The US Treasury has found a buyer for the ailing First Republic Bank. On Monday night, the FDIC deposit insurance announced that the largest US money house, JP Morgan Chase, would take over all customer funds and the vast majority of assets. First Republic is already the third US bank to collapse this year after massive withdrawals of funds due to liquidity concerns.

JP Morgan was selected as the buyer after a bidding process. The company will receive a loan portfolio worth around $173 billion from First Republic. There are also about $92 billion in deposits and $30 billion in securities. The collapse of First Republic represents the largest US banking collapse since the collapse of former credit giant Washington Mutual, which was also acquired by JP Morgan during the 2008 financial crisis.

After the collapse of the Silicon Valley Bank (SVB) and Signature Bank in March, it initially seemed as if the turbulence had passed. But after First Republic disclosed the full extent of the capital flight on April 24 – customers withdrew more than $100 billion in deposits in a short time – the situation escalated again last week. The stock went into free fall. Within three months, it collapsed by almost 98 percent.

The US Treasury Department has been trying for some time to find a buyer for the struggling bank among the country’s larger banks. The regulators pushed for a solution over the weekend – before the international financial markets open on Monday and panic could spread again in the banking industry. But that turned out to be difficult. JP Morgan was only awarded the contract late at night.

“Our government has asked us and others to show commitment, and we have done so,” JP Morgan chief Jamie Dimon said in a statement. The influential Wall Street boss broke a taboo – after bad experiences with state-coordinated takeovers during the 2008 financial crisis, he actually never wanted to take over a troubled rival again. But the situation around First Republic has become more and more critical, and as the US market leader, JP Morgan has a great responsibility. Last but not least, the takeover is intended to protect the US deposit insurance system, which has been strained by the bankruptcies of SVB and Signature Bank.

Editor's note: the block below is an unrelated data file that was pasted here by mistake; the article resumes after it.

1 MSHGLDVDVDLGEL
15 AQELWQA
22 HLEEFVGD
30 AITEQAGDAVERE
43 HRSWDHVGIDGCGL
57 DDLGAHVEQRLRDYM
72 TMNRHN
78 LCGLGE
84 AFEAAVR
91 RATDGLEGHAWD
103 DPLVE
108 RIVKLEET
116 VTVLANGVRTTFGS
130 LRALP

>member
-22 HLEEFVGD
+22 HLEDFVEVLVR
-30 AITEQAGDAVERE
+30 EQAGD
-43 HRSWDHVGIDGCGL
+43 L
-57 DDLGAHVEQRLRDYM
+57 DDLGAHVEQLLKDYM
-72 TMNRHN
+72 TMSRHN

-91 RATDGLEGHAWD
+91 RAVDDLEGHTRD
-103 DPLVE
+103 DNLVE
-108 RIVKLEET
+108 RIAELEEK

Like SVB, whose troubles began the US regional bank crisis in March, First Republic was based in California and also specialized in tech start-ups and wealthy clients. This business model proved problematic, as companies and wealthy individuals often have assets in their accounts in excess of the $250,000 statutory insurance limit. The FDIC doesn’t really have to intervene here. The danger of sudden and panic withdrawals of funds is therefore particularly great with such high deposits.

First Republic came under pressure after the SVB collapse in March. Even then there was a concerted rescue operation. Eleven major US banks – including industry leaders JP Morgan Chase, Bank of America, Citigroup and Goldman Sachs – supported the reeling bank with uninsured deposits totaling $30 billion. Despite the aid, the situation remained precarious. The takeover that has now been decided took place via the detour of the FDIC, which closed First Republic and then passed it on to JP Morgan.

At the heart of the recent banking turmoil in the US is the so-called interest rate risk. A number of institutes have invested large sums in long-term and low-interest bonds, which are actually among the safest investments. Since the US Federal Reserve raised interest rates quickly and significantly in the fight against inflation, these papers lost value drastically. This caused the balance sheets to get out of hand. Unlike the toxic mortgage securities of the 2008 financial crisis, the problem lies not in high and opaque credit risks, but in interest rate risks.